Rick Perry for President 2012, part 1: The Elevator Pitch

Forget everything else — if you had to boil down every presidential candidate’s message to a very simple elevator pitch, Rick Perry wins hands-down. No Republican currently running can match it. Obama can’t either, but he won’t even try. He has already committed inexorably to polarizing the electorate and motivating the base, a la Bush 2004 on steroids.

Rick Perry’s message in a word: jobs. That’s it. Obama has failed on that front completely and massively. True measures of unemployment have more than doubled since his inauguration, and no other Republican currently running can match Perry’s job-creation record as governor of Texas.

While Obama’s American economic policies were destroying jobs nationally, Perry’s Texan policies have Texas going in the opposite direction. Imagine what Obama’s unemployment numbers would look like without Texas. Despite the stiff headwind from Obamanomics, Texas has been a rock of job growth by doing everything different than Obama. Since the recession technically ended in 09, Texas has added as many new jobs as the rest of the nation. To wit, over the last 5 years Texas added 537,500 jobs. 2nd closest was neighboring Louisiana with just 55,000 new jobs and 41 states actually lost jobs. Not surprisingly, Texas has the second lowest debt per capita in the nation…just contrast that with Obama who trumpets adding trillions in debt over 10 years as “historic.”

No other Republican can match it either. Not Mitt Romney, as Massachusetts wasn’t an engine of economic growth in his tenure, nor did he do anything to make it moreso. Not Michele Bachmann, runnning as the Tea Party candidate. Not Tim Pawlenty, trying unspectacularly to be a generic Republican. Not Herman Cain, even if he does have a good record as a businessman.

Rick Perry has the added advantage that he has always run on jobs. Just check this compilation of his TV ads over the years:

Jobs — Rick Perry campaign ads

In a time of lengthy economic stagnation, having Texas’ strong and unique job growth is a heckuva base for a presidential campaign.

Straw Polls and campaign realities

Everything else is flat.

The Addison campaign went to Twitter on Sunday to , this time in Austin, where (reportedly) Dewhurst skipped and Leppert continued to under-perform.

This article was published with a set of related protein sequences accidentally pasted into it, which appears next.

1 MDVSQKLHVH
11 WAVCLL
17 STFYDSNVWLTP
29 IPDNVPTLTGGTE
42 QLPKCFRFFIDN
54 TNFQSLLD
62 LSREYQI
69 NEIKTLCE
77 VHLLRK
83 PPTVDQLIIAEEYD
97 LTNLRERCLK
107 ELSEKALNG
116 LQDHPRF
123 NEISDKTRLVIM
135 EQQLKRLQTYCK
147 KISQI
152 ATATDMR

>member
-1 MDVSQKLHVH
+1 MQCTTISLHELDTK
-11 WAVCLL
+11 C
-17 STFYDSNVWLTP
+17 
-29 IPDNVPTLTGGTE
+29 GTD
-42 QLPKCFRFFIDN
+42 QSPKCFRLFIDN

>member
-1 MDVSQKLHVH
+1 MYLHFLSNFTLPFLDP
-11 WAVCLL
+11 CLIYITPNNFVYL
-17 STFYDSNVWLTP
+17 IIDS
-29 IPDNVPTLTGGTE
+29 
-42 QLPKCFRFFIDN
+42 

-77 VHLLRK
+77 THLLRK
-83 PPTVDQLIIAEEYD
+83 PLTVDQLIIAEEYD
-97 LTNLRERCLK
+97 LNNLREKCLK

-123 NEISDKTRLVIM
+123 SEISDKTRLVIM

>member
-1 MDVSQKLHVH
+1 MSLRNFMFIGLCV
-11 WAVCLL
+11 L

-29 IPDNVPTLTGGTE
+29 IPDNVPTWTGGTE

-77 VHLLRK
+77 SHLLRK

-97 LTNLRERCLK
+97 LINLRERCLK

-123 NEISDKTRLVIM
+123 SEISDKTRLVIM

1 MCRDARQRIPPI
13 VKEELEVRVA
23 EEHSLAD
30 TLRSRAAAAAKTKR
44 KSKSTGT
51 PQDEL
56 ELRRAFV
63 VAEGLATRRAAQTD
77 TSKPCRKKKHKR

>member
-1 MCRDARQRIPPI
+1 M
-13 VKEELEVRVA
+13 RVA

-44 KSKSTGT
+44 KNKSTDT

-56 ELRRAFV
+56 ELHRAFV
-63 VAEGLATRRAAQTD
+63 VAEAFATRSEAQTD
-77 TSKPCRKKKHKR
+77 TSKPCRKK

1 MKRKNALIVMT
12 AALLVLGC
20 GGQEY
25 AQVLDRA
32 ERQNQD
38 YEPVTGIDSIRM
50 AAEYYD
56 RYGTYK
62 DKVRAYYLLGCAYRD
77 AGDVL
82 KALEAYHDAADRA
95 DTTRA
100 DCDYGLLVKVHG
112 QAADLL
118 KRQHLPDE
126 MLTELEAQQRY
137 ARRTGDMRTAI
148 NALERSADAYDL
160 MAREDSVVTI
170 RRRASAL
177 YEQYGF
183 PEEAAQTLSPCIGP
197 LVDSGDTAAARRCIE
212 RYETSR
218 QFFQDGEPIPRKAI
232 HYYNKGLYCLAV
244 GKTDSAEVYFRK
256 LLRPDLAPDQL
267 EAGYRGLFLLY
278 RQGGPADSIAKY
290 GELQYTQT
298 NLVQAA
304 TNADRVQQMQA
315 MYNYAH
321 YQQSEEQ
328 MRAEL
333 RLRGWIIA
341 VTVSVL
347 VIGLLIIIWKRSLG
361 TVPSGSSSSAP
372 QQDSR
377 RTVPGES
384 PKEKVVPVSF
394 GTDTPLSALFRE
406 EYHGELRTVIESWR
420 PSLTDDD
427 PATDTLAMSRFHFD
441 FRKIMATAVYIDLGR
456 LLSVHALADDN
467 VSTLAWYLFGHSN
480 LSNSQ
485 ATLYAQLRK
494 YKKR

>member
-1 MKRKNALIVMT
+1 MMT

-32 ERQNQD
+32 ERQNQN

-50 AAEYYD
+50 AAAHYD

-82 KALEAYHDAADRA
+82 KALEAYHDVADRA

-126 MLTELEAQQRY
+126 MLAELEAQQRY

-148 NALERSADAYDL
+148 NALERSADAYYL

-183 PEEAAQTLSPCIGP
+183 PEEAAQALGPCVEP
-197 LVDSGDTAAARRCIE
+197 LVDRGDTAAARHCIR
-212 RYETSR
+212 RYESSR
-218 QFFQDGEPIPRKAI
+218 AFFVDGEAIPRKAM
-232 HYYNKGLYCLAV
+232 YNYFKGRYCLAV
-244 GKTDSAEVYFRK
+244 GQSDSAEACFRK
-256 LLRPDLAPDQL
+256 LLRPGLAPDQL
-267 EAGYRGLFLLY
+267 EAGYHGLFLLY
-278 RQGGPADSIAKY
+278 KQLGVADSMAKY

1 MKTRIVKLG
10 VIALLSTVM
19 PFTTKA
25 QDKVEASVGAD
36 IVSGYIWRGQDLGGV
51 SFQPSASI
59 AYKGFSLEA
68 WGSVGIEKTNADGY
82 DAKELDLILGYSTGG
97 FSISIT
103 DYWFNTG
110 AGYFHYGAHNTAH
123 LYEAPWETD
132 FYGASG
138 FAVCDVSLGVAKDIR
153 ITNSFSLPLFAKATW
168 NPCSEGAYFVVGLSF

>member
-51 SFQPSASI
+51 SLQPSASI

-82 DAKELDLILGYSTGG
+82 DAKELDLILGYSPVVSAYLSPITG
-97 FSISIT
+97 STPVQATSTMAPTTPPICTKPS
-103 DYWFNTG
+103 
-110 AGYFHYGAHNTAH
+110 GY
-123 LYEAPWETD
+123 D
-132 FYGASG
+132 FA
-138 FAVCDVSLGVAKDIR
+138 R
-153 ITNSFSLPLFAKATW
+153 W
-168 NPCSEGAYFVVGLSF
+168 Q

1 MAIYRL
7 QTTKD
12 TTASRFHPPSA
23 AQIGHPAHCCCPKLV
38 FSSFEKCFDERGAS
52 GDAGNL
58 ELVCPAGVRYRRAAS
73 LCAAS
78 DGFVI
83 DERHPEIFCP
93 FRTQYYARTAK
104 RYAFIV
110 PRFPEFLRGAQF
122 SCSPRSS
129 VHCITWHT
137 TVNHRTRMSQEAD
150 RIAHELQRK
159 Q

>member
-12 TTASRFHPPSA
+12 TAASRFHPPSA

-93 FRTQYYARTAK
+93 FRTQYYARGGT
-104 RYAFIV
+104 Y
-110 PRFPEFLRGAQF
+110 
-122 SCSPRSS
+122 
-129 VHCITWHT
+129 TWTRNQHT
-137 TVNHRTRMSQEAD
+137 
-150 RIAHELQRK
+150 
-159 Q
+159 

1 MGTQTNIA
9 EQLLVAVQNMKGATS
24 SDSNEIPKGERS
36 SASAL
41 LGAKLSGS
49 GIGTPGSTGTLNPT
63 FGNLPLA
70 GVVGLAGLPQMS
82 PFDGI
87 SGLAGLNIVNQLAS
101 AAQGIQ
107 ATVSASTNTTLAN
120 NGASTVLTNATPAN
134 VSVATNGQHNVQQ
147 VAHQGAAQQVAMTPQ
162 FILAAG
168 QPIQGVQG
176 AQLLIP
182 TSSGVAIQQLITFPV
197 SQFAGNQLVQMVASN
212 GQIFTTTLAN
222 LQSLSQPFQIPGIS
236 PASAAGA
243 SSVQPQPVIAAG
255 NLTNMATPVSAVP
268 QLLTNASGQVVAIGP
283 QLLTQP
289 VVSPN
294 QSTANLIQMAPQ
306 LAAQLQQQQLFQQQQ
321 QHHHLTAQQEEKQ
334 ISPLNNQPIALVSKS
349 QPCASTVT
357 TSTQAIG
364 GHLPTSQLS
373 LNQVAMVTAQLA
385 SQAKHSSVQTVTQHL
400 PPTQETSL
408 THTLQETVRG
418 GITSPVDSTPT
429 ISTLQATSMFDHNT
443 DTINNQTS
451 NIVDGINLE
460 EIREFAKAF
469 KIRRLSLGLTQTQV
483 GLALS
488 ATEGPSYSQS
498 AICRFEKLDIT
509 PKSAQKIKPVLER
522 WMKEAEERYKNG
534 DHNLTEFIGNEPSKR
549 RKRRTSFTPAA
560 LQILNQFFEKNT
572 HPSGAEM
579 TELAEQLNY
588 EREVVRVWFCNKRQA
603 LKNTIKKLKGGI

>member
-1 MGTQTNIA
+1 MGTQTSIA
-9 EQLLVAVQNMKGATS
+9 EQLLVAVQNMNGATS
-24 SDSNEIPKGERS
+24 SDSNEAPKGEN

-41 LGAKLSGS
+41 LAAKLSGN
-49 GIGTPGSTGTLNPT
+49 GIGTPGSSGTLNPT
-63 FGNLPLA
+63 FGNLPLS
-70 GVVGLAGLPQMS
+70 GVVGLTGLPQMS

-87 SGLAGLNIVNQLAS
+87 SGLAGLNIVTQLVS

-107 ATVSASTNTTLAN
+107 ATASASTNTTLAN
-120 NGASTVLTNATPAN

Unfortunately, for Addison, these showings are not translating into either campaign followers (at least on Twitter, where his campaign only has 20 followers as of this writing) or campaign donations From the FEC Website:

Itemized Individual Contributions $25,353
Unitemized Individual Contributions $74
Party Committees Contributions $0
Other Committees Contributions $0
Candidate Contributions $0
Transfers from Authorized Committees $0
Candidate Loans $6,000
Other Loans $0
Operating Expenditures Offsets $0
Other Receipts $0

Compare that to Ted Cruz who reported raising $1.8MM in the first half-year and Tom Leppert who also reported raising the same amount (not counting a $2MM loan he gave himself). Elizabeth Ames-Jones reported raising somewhere in the 450K range. Even worse for Addison, he was out-raised by Ricardo “Boilerplate” Sanchez, who’s done almost nothing on the campaign trail to date and is almost certainly relying on Steve Mostyn’s early money.

Evan has surmised that there could be a schism between the on-line and off-line Tea Parties in Texas. That could be (and probably is) true. More importantly, I think, is that these numbers reveal just how silly these straw polls really are. Come primary time this election is going to come down to two candidates: Ted Cruz and David Dewhurst. The Tea Party would be wise to coalesce behind Cruz lest they get angered about having a “RINO” in DC representing them for the next six years.

Addison (and Pettinger) are no doubt having a good time at these forums, but they would be much better served starting small (say City Council or the Texas House) and working their way up. The Republican Party bench is too deep for any candidate to pull a Radnofsky.


According to David Catanese of Politico he’s in: